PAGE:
After searching around to see what other GIS systems did to get some inspiration it seemed that every example that I came across was, in my opinion, poor.    Although there was one ArcGIS idea ticket that gave me a few ideas

So with that I started working on a generic expression builder that could be used to build an expression string anywhere, replacing the query window and field calculator in due time. One ring widget to rule them all, one ring widget to bind the, etc.

The result

Generic expression builder

Key features of the new expression builder:

  • Live validation of expression
  • Real time searching
  • Live output preview
  • Help on selected item.
  • Easier to add new functions without changing the UI.  Function list is read right from the expression parser.  No more hidden functions.
  • Reusable widget

If the expression hits an error while you type you will be shown an “Expression is invalid” warning (yes I know it’s wrong in the screen shot). Clicking (more info) or hovering over the expression area will show you the error.

Expression has error

Searching can done by using the search box at the top. The function list will reduce to show only functions or fields containing that string (Note: it is case sensitive at the current time) .

Searching for a function or field name.

Still to do

As with all programming it is never bug free so I expect, now that it is open to wider testing, that there might be a few that need to be addressed .   There is also very limited function help written for the functions, although if anyone is willing to have a go at it I’m more than happy.

If you do find any bugs will the widget/dialog you can open a ticket at , assign it to me and I’ll see what I can do.

In the works

  • Simple Syntax highlighting
  • Recent expression used list
  • Saved expressions
  • Auto bracketing (maybe)
  • UI tweaking

I would like to thank Martin from the QGIS team for reviewing my code all though the project and helping me improve the code and idea.  Also thanks to all the other people who gave ideas for the widget/dialog.


Filed under: Open Source, qgis Tagged: FOSSGIS, gis, Open Source, osgeo, qgis, Quantum GIS

Generating contours using GDAL ( via shell or QGIS)

I tell you. It always amazes me how much cool stuff you can do with great open source GIS software these days. GDAL is one of those great open source projects that I have just found a great use for (apart from just opening every raster type under the sun in QGIS).

GDAL has the ability to generate contours from a DEM, something that I have always wanted to try for my town but have never been able due to lack of a good DEMs.

Recently we purchased a set of DEMs that cover a large area as part of a study. Each DEM uses a grid size of 1mx1m. Prefect for generating contours.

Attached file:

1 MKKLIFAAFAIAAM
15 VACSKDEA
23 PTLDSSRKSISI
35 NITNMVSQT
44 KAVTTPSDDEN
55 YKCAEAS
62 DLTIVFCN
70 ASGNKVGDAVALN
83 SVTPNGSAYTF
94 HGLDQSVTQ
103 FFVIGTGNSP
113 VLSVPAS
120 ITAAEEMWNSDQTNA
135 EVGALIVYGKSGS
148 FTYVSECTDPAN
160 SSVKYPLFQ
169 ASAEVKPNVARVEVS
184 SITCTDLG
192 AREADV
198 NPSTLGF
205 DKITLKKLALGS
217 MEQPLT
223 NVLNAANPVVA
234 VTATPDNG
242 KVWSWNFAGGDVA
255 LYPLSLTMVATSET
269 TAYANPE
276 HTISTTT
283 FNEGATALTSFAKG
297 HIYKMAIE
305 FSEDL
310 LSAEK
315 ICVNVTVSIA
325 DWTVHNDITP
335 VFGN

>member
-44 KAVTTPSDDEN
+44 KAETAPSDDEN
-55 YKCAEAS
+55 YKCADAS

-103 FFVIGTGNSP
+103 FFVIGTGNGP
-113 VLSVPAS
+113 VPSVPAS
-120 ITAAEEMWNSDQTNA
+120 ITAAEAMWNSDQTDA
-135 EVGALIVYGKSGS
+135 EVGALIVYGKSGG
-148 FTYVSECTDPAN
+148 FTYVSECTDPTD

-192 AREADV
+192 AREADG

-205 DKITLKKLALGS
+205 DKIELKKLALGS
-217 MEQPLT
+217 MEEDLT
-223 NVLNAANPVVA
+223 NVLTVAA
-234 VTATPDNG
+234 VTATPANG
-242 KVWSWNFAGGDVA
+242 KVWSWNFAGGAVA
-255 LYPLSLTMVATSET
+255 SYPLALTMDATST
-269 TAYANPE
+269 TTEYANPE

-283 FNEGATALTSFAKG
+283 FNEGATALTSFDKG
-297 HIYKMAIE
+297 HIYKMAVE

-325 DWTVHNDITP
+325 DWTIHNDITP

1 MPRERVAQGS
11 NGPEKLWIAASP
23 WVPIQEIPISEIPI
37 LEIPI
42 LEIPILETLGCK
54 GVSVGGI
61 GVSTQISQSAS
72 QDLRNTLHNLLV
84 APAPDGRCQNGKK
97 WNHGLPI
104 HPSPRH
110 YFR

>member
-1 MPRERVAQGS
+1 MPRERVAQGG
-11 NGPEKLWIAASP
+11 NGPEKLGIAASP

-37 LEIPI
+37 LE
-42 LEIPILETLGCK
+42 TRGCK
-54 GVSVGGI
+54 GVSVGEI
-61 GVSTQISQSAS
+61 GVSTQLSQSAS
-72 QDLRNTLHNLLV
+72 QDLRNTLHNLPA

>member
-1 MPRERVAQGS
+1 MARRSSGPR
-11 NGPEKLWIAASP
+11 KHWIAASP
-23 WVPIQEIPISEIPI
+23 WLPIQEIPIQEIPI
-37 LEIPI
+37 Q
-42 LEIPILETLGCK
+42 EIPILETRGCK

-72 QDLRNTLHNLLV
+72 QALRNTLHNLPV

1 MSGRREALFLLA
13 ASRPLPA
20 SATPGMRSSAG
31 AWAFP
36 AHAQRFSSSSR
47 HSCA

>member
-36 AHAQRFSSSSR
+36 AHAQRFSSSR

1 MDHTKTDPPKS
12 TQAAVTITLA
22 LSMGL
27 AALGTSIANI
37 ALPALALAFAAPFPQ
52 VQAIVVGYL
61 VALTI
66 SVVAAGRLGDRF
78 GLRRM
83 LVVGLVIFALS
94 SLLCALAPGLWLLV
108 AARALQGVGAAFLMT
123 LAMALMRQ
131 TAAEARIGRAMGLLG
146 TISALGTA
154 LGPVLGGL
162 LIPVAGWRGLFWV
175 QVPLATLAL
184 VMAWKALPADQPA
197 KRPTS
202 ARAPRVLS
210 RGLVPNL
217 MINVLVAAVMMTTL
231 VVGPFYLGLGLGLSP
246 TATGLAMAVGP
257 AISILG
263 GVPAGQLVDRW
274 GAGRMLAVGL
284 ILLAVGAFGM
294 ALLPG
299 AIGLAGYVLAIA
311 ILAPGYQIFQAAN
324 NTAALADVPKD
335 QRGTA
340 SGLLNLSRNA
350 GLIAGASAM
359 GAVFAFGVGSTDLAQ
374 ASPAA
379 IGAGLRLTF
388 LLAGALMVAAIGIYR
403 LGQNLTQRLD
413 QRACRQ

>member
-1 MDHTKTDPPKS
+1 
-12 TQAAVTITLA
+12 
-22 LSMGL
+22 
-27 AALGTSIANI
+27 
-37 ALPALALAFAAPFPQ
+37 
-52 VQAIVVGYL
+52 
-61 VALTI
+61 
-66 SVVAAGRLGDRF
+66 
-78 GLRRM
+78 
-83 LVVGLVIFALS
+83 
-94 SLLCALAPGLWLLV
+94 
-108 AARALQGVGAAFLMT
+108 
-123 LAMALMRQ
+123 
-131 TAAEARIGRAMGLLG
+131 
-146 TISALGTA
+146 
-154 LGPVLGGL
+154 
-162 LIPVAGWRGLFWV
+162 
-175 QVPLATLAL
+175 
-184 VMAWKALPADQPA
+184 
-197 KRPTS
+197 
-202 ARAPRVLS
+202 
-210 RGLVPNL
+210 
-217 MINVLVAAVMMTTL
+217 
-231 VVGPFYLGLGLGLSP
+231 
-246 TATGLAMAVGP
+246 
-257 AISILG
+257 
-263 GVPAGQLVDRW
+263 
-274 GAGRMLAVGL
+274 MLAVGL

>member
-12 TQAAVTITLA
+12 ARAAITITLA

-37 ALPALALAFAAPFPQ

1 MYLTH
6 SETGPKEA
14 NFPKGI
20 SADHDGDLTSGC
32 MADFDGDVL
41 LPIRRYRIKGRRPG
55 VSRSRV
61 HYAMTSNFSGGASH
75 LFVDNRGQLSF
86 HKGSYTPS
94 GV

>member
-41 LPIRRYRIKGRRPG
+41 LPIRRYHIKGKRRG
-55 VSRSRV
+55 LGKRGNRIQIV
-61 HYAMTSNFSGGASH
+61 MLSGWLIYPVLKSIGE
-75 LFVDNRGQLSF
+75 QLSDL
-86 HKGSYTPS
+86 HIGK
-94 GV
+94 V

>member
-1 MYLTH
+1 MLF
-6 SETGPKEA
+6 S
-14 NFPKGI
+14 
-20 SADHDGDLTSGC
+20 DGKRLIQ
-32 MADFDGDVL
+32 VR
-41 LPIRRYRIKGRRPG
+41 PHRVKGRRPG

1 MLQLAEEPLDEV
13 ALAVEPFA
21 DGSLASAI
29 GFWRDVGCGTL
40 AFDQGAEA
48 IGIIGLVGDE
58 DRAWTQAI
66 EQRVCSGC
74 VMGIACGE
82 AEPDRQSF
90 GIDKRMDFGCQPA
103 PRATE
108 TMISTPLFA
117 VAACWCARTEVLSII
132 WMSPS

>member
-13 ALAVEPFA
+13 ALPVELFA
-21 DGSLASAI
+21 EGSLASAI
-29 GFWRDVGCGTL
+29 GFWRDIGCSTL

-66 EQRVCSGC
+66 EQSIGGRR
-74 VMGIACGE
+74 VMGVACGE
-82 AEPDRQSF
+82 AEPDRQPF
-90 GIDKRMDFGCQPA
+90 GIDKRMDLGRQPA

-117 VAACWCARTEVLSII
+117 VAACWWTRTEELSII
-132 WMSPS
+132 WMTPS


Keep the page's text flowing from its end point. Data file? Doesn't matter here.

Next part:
Using the GdalTools QGIS plugin.

First make sure that you have the latest version of the GdalTools plugin installed (GdalTools should be installed by default with QGIS. If it’s not, search “Gdal” in the plugin installer). Enable the plugin once it’s installed.

Load the DEM into QGIS using the Load Raster icon.

DEM loaded in QGIS

Now head up to the menu Raster->Extraction->Contour

Raster menu in QGIS

Select the settings that you need. For this DEM I am going to generate 250mm contours.

Contour dialog.

Take note of the text area at the bottom of the dialog as that is the exact command sent to GDAL in order to generate the contours. If you take a copy of that you can run it on the command line for batch processing later.

Hit ok.

250mm contours from the DEM

BAM! :)

Using the command line/shell.

Using QGIS for a one off DEM is fine and dandy but what if you have 3000 DEMs that you need to process. To hell with doing that by hand!

Remember the contour tool in QGIS told us the exact command line args to use, so creating a shell script for automating the process is pretty easy.

for f in *.asc
  echo "Processing $f"
 gdal_contour -a ELEV -i 0.25 $f $f-250mm.shp

The above code will loop though the current directory and process all the DEMs generating 250mm contours for each one. It saves each new contour file as {filename}-250mm.shp. You will need to change *.asc to whatever format your DEM is in.

Copy the above code into a file somewhere and call it This can then be called from the command line using


Running sh on Windows

If you’re a windows user you will need to run OsGeo4W Shell in order to use sh.

Loading OsGeo4w shell.

Once the shell is loaded you can just call:


Output from running

Final remarks

I ran the above sh script on a folder with about 2500 DEMs and it took around 4 hours to complete the whole folder. Of course performance will vary but it seems pretty quick considering.

Once again the possibly to use open source GIS tools to get my work done is amazing.  No expensive software here.

So far I’m not aware of any line smoothing/generalizing abilities using GDAL/OGR.  Although you can import the contours into GRASS and use that:

You can also generate the contours using GDAL via Python but that is a topic for another day.

Filed under: Open Source, qgis Tagged: contours, DEM, FOSSGIS, gdal, gis, grid, ogr, Open Source, osgeo, qgis, Quantum GIS, raster

Search QGIS IRC Logs

I added a simple feature that allows you to search the IRC logs from #qgis back to May 10, 2006.

The search is case sensitive and will return a list of all matches. Not too smart but it will get you close to what you want.

See the link at